News / Asia

Dalai Lama: China Needs Political Reform

Tibetan spiritual leader the Dalai Lama speaks at a news conference in Yokohama, south of Tokyo November 5, 2012.
Tibetan spiritual leader the Dalai Lama speaks at a news conference in Yokohama, south of Tokyo November 5, 2012.
VOA News
The Dalai Lama says China's new leader will likely embark on political reforms to leave his mark on the nation the way the current leadership has done with economic reforms.

Speaking to reporters Monday during a pastoral visit to Japan, the exiled Tibetan spiritual leader said China is already reforming its economy.  He said the only area left for expected incoming president Xi Jinping to reform is the country's politics.

"Now Hu Jintao's era past, now Xi Jinping coming president," he said. "I think there's no alternative except some political change, so political reform.  Economy reform already there, so lot of sort of development.  So that's also brought some good things."

Xi, currently vice president, is expected to take over from President Hu Jintao as Communist Party head at a party congress opening in Beijing Thursday.  He would then become president in March in a generational leadership change.

The Dalai Lama acknowledged that economic reforms had produced benefits for China, but said the resort to force by the authorities was at odds with their aim of creating a "harmonious society."

"Using force brings suspicion, fear. That's just opposite of harmony.  So the goal, harmony, wonderful.  Stability, wonderful.  But method, use secrecy, censorship and bully,'' he said.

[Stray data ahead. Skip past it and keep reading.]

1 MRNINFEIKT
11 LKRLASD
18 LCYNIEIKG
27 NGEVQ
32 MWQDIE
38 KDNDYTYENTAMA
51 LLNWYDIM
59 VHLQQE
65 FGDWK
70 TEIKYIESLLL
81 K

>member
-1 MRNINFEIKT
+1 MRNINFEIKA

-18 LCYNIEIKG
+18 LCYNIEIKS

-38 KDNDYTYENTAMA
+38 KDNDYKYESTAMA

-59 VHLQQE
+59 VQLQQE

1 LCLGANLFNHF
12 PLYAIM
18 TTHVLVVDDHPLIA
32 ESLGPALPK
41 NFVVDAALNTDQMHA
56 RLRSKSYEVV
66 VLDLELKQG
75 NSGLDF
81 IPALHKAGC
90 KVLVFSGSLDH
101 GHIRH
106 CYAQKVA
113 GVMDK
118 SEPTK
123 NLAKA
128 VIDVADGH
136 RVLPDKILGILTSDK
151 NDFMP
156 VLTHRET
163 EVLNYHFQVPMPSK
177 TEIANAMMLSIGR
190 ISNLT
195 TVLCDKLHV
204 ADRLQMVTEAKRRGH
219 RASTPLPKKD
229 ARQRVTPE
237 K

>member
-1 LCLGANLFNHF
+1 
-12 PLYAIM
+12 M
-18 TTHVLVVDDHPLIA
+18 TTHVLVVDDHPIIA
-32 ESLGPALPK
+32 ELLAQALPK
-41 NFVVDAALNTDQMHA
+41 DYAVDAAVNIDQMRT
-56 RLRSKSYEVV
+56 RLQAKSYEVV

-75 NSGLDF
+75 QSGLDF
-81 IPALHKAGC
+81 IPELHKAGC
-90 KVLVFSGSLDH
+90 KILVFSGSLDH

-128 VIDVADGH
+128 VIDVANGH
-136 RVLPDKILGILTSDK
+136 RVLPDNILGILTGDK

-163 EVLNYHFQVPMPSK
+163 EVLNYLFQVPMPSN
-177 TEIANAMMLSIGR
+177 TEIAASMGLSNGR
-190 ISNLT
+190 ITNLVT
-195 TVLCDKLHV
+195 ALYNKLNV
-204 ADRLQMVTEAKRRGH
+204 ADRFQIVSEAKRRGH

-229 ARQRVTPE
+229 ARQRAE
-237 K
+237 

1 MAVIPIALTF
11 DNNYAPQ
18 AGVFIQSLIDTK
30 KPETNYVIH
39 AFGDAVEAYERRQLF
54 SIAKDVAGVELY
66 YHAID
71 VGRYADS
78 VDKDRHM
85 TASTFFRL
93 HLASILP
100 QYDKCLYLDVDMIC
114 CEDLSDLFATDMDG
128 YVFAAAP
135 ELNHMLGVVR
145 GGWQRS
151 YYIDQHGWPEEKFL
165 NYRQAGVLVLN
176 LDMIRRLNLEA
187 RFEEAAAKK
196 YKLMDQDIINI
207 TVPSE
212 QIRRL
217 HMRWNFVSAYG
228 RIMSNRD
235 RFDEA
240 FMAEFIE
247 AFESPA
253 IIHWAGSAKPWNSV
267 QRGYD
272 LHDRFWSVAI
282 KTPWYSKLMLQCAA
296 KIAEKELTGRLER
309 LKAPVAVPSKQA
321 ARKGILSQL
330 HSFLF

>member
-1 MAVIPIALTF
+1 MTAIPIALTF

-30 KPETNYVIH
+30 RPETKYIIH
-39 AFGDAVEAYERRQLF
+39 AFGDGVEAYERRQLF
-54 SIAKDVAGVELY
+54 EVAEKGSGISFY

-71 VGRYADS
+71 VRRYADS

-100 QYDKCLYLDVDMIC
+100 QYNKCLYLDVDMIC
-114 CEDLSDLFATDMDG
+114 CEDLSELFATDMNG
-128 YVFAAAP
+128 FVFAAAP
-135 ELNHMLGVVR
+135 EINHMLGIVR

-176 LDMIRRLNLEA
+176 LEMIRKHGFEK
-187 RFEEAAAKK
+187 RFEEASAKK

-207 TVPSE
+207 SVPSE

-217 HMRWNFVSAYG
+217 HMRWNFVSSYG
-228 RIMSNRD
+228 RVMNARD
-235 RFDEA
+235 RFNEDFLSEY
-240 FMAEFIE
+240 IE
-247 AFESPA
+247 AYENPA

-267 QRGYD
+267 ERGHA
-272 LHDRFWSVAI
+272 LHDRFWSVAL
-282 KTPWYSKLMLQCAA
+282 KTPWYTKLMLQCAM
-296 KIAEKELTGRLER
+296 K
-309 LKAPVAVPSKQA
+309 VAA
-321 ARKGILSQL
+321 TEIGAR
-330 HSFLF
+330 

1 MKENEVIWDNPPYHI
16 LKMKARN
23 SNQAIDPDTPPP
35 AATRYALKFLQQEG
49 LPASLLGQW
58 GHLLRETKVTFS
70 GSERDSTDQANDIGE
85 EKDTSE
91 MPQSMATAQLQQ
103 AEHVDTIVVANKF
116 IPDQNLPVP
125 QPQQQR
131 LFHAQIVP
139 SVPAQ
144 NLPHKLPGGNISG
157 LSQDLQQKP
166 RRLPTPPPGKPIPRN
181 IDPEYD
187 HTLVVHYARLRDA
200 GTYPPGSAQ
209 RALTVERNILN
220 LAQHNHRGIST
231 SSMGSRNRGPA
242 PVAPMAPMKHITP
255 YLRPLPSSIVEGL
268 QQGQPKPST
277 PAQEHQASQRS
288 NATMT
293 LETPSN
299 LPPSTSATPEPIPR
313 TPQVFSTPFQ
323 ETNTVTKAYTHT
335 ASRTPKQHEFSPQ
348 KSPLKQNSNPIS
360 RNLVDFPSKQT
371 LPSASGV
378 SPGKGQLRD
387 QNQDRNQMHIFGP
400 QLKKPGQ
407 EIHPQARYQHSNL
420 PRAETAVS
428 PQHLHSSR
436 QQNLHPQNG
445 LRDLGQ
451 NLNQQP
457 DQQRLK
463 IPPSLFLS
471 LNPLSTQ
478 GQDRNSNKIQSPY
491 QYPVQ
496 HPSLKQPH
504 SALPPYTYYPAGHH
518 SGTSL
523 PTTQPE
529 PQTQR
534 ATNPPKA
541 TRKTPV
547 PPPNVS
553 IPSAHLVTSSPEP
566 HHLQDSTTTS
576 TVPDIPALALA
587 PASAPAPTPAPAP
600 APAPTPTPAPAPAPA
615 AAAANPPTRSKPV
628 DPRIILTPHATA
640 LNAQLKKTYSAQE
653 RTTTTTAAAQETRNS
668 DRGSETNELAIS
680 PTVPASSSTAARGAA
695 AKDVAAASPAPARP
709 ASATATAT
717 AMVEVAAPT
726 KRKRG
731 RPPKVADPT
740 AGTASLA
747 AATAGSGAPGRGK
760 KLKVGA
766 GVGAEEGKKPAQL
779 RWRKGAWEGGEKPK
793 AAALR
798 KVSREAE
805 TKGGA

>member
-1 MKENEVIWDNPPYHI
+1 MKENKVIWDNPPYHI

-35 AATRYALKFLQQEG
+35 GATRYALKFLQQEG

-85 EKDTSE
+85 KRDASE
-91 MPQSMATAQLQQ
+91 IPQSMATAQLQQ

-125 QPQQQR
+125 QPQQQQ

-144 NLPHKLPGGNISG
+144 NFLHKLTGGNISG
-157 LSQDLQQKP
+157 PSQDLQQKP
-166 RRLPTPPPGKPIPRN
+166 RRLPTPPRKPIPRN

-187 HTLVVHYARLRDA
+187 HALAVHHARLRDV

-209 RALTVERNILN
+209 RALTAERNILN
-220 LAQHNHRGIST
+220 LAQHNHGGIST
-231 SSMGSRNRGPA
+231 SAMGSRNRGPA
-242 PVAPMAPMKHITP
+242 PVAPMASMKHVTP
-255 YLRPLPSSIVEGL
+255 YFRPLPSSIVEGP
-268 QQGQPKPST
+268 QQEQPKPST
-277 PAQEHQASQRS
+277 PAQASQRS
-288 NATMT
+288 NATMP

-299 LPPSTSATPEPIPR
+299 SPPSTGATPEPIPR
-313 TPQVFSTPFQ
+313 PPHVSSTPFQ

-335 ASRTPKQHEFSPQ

Beijing has accused the Dalai Lama of seeking independence and inciting violence in Tibet, including more than 60 self-immolations in and around the region since March 2011. Beijing denounces the self-immolations as acts by terrorists and criminals, while activists say they are protesting Beijing's heavy-handed rule in Tibet.  The Dalai Lama has said he wants meaningful autonomy for the mountain region.

The exiled Tibetan spiritual leader said he hopes that if China becomes more democratic, it will also help resolve issues with its neighbors as well, such as the ongoing dispute between China and Japan over a group of islands claimed by both countries in the East China Sea.

"More democratic principles, then many issues can solve, at least reduce these problems.   So this issue with the islands, I think can be much easier to deal," he said.

While most analysts say they do not expect to see any dramatic reforms from China’s new leaders right away, they say they do hope for more transparency.

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